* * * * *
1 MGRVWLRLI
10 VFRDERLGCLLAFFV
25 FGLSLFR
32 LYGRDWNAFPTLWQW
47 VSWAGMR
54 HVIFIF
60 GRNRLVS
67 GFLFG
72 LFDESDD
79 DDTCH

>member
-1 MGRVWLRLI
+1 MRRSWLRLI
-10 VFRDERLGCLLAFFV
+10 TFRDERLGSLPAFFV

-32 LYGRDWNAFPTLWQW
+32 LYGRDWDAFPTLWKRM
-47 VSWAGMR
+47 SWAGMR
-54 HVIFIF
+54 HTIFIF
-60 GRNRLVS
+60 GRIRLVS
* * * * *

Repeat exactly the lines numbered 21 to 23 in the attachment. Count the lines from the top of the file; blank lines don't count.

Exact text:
+54 HTIFIF
-60 GRNRLVS
+60 GRIRLVS